Friday, January 13, 2012

Real Estate Market Heats up in Cumberland...

That title ought to drive the search engines a little nuts...
I'm starting to get excited about building out the Cumberland section of the layout.  Urban scenery presents a fair amount of challenges, and for me one of those is getting some unique flavor out of the buildings.  Design Preservation Models and Walthers Cornerstone are good models to start with, but frankly, I get weary of seeing the same buildings on everyone's layouts...  You can personalize them a little with some paint and other details, but the variety has become a little limited, especially if you're planning a reasonably large urban area.

Fortunately, over the years, I've never thrown anything away.  I've done a lot of kitbashing, so there's gobs of leftovers, everything from whole wall sections to sprues of windows and doors.  I also keep a good stock of strip and sheet styrene, so in a pinch, I can fabricate whatever I might need.
So I dove head first into the parts bin... and came up with this:

I should first explain that I had some help from my friend Paul Hutter, who lives in Cumberland, and who went on a mission to get some pictures of buildings along Baltimore Street, the old main drag through town.  He provided some outstanding examples, several of which are far beyond my modeling capabilities...  But with a little smoke and mirrors, and plenty of stuff accumulated over decades of model railroading, I don't think I'll have a problem breaking up the monotony of the usual DPM parade...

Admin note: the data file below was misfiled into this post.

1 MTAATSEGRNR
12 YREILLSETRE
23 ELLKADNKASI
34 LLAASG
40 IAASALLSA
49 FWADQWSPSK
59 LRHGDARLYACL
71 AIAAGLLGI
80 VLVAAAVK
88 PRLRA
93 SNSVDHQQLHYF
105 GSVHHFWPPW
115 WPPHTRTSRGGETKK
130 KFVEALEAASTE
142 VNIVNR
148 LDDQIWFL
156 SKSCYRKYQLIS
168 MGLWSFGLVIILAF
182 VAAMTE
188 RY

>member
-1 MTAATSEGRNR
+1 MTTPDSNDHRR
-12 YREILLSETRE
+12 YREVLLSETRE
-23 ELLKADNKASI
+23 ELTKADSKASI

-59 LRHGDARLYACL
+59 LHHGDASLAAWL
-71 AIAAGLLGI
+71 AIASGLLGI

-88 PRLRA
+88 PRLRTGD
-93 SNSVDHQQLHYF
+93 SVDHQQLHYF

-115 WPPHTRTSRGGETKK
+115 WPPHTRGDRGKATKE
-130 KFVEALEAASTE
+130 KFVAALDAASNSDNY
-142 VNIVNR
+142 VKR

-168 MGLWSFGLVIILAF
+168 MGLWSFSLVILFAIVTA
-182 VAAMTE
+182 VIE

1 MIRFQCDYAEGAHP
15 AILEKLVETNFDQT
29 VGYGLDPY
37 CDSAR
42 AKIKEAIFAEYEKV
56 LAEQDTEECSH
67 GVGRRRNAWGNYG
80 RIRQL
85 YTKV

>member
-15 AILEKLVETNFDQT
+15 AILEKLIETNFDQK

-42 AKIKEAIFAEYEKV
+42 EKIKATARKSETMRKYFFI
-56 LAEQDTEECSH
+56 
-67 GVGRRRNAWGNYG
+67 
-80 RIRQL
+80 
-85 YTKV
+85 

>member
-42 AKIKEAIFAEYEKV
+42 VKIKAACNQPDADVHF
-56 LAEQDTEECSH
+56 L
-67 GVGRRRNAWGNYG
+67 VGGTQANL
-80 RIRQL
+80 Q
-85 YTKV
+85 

Downtown Cumberland has some magnificent examples of late 19th/early 20th century architecture, and many of the main street buildings are very well preserved.   Here's the pair I'm simulating...
Baltimore Street, Cumberland, Maryland.  Photo by Paul Hutter

I love the faux stonework on the one on the right, and the bold arch of the hobby store building is awesome.  I'll be trying to get the flavors closer as I paint and further detail the buildings, but obviously, I'm not trying to build inch for inch replicas.  While DPM structures are pretty versatile, they're also quite "vanilla".  While they offer several footprints, and a some halfway decent larger buildings, the window patterns, the details and the overall styles of the models are pretty similar.   Like today, architects of that era often pulled their details from a catalog, so in a sense, this approach can be prototypical.  But in larger towns that found themselves in a "boom" of prosperity, you'd be more likely to find the kind of bold architectural statements such as the ones shown above.

Anyway, I scavenged parts for a couple of kits, rounded up some DPM modulars for the side walls, and otherwise filled in textures and shapes to get close to the flavors shown in Paul's shot.

I'm still working on them both, I'll come back and drop in a more finished view when they're ready.

Bear in mind that my main street will be about 3' long, so there will be quite a clutter of buildings once it's done.  My goal is to do a couple key buildings that capture the essence of Cumberland's streetscape, then use the usual suspects to fill in the blanks.